Over the past few weeks, the size of the Bitcoin mempool, the holding area for unconfirmed transactions waiting to be picked up by miners, significantly decreased by around 90 percent.
As a result, Bitcoin fees significantly declined and the recommended Bitcoin transaction fee calculated by Bitcoin fee estimators integrated into widely utilized wallet platforms such as Blockchain substantially dropped. Now, fees below $1 have become sufficient to obtain first confirmation within 10 minutes.
In fact, Blockchain’s newly deployed Bitcoin fee estimator, which has received praise from the community for utilizing a satoshis per byte basis to establish recommended fees for users more accurately, has been recommending a $0.19 fee for regular transactions with an estimated confirmation time of one hour.
On June 29, Bitcoin pioneer and cryptocurrency wallet platform operator Jaxx COO Charlie Shrem revealed that a personal $2,000 Bitcoin transaction was confirmed within the first six minutes with a $0.25 fee.
Sent $2000 in #Bitcoin, paid $0.25, confirmed in 6 minutes #Working
— Charlie Shrem (@CharlieShrem) June 29, 2017
Why did fees become cheaper?
In late May, the size of the Bitcoin mempool reached an all-time high at around 120 GB. The large pool of unconfirmed transactions within the network led to the congestion of the entire Bitcoin Blockchain and the delay of transactions that had attached appropriate and proportional fees.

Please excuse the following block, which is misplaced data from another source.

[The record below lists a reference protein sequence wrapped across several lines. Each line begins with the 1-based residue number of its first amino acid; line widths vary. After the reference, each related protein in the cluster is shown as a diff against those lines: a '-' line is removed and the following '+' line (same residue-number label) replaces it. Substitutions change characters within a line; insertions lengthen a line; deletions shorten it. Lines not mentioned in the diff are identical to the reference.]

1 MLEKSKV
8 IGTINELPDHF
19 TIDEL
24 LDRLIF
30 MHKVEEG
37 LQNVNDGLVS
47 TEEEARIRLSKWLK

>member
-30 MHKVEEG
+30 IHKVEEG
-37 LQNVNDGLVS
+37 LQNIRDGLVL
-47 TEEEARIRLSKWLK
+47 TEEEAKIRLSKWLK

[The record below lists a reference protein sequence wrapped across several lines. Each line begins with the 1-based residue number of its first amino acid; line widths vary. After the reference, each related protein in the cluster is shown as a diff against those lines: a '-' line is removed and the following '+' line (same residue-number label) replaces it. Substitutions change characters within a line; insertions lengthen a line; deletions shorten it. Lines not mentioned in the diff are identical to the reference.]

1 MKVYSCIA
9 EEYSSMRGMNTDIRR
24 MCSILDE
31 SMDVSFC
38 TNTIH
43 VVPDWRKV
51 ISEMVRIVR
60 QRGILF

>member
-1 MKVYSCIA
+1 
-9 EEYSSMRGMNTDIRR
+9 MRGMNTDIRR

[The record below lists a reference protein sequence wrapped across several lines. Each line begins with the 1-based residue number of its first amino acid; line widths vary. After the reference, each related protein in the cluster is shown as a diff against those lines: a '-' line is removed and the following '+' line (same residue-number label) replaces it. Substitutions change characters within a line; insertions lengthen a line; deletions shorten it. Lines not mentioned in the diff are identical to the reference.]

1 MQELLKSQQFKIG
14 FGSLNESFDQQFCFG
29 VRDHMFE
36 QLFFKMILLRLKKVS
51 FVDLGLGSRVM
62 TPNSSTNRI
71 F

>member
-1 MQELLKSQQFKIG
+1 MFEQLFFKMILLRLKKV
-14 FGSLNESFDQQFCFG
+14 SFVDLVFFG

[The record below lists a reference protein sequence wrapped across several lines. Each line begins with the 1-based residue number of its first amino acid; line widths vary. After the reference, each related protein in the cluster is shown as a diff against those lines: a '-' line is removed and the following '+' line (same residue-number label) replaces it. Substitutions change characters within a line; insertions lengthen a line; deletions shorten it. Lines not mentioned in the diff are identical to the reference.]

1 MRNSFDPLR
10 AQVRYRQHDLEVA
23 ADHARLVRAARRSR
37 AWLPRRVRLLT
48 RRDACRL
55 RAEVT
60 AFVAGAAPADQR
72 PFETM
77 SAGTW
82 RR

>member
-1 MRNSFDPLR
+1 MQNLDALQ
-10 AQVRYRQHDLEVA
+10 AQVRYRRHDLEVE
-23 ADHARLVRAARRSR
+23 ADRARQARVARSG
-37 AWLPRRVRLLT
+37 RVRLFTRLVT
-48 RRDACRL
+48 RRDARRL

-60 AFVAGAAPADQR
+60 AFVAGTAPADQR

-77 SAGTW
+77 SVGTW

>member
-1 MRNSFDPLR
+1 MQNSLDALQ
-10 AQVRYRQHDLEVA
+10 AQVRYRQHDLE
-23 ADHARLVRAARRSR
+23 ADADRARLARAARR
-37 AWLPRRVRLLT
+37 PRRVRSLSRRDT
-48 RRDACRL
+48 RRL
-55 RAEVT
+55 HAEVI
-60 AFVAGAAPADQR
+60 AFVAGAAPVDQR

For over a month from May 1 to June 15, the Bitcoin mempool remained unreasonably large as the mempool failed to clear transactions during the weekend. Previously, the Bitcoin mempool had always cleared the majority of its unconfirmed transactions during the weekend when substantially fewer transactions were being settled on the Bitcoin Blockchain.
However, the failure to clear transactions during relatively inactive periods led the Bitcoin mempool to expand and store even more transactions.
Abruptly, the size of the mempool decreased within a matter of weeks and within 21 days starting early June, the size of the mempool declined from 120 GB to 20 GB.
On May 12, Cointelegraph reported that the activation of a viable scaling solution is urgently needed due to the abnormally large size of the Bitcoin mempool.
Several analysts including Bitcoin researcher Ben Verret suggested that the sudden decline in the size of the Bitcoin mempool is a direct result of the termination of network spam and that because the activation of segregated witness (SegWit) is getting closer, spam transactions have stopped targeting the Bitcoin Blockchain.
Been a while since the #Bitcoin mempool has been so close to empty. Looks like someone stopped spamming. pic.twitter.com/MSfMLM5pKS
— Ben Verret [UASF] (@verretor) June 19, 2017
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